Wallops Research Park on the map
- July 1, 2009
The outlook for employment opportunities on Virginia’s Eastern Shore received a boost with the opening of Wallops Research Park (WRP).
The park is on a 200-acre plot of land adjacent to the NASA Wallops Flight Facility. It was created to draw high-tech firms interested in leveraging the opportunities offered by NASA, the Mid-Atlantic Regional Spaceport (MARS) and federal agencies in the area. They include the U.S. Navy, the National Oceanic and Atmospheric Administration (NOAA) and U.S. Fish and Wildlife Service.
As a result, officials say, Accomack County could become a regional center for research and technology. Park tenants will have access to Wallops’ runways, research facilities and payload processing center. They also could capitalize on the activities at MARS, where Orbital Sciences Corp. recently launched the Tactical Satellite-3 for the U.S. Air Force.
“The goal is to capitalize on what’s already here and provide the kind of long-term environment that will attract and maintain science and high-tech and educational programs and activities,” says Amy Bull, project manager for the WRP, a partnership involving Accomack County, NASA and the Marine Science Consortium. “That will do two things: it will supplement what’s going on at NASA and with the other partners, and it will also contribute greatly to the economic development of the Eastern Shore.”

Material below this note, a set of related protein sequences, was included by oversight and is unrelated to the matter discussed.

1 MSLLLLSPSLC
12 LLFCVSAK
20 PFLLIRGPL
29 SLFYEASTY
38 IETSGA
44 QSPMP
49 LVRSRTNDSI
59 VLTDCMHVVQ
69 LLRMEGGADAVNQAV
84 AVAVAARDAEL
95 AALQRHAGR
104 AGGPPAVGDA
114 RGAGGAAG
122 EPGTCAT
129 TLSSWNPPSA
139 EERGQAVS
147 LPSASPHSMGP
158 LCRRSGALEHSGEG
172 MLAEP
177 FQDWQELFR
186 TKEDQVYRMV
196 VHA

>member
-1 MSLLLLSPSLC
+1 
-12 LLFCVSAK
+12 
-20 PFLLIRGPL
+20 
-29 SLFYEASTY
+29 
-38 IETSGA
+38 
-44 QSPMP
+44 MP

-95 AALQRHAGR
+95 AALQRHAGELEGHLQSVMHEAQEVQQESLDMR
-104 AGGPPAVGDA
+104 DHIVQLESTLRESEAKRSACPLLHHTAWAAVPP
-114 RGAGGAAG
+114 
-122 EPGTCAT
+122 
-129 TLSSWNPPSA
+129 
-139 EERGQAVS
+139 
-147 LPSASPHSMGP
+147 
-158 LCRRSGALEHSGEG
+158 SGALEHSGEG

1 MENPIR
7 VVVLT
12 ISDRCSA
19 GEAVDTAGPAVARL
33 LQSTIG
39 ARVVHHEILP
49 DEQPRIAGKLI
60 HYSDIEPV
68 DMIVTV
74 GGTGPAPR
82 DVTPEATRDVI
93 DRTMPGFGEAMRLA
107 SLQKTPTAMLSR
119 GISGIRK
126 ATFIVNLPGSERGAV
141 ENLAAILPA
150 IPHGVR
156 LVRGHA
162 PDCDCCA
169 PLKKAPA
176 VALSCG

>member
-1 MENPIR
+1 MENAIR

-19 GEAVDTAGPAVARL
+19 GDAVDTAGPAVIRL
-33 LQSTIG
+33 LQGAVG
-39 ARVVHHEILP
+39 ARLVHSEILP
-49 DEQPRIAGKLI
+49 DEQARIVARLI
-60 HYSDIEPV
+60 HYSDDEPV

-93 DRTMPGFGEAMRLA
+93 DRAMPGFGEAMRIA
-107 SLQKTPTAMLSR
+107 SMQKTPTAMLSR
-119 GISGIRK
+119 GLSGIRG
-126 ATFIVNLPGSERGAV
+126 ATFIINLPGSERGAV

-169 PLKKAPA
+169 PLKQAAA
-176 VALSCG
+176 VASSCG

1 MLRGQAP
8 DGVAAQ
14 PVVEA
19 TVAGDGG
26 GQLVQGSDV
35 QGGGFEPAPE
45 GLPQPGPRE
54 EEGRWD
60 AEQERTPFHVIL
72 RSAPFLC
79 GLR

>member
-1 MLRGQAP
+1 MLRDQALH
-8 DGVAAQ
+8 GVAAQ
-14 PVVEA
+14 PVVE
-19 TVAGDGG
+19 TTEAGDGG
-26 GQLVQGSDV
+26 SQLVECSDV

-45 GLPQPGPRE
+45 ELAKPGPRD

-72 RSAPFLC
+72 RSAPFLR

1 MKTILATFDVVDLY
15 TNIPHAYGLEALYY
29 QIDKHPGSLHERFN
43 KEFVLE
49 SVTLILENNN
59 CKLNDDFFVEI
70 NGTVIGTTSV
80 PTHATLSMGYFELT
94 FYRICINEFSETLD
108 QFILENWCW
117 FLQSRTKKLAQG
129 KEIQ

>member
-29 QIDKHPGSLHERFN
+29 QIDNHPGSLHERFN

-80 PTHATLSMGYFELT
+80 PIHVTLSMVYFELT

Already, the facility has drawn commitments from Northrop Grumman, which supports the Navy’s Surface Combat Systems Center at Wallops, and BaySys Technologies, which retrofits airplanes.
BaySys, which is temporarily working in a leased facility at Wallops, is constructing a 360,000-square-foot facility in the park. The building will house two aircraft hangars, each large enough to house the world’s largest airplanes, including the Airbus 380 and Boeing 747-8. One hangar is scheduled to be completed in mid-2010 and the other in 2011.
Bull notes that BaySys, which has about 260 employees working at NASA Wallops, is expected to add 250 jobs once the new facility is operational.
In the meantime, WRP officials are talking with several other high-tech and scientific companies. Bull believes one or two of them could sign on with a commitment in the next few months.
“It’s too crystal ball-like to try and predict how many jobs we’ll create as a result of the park,” she says. “One thing we know, though, is that those jobs will be new economy, family-wage jobs that should be in line with what NASA and its partners pay, which is far above the average wage currently paid in this region.”
Photo courtesy BusinessWire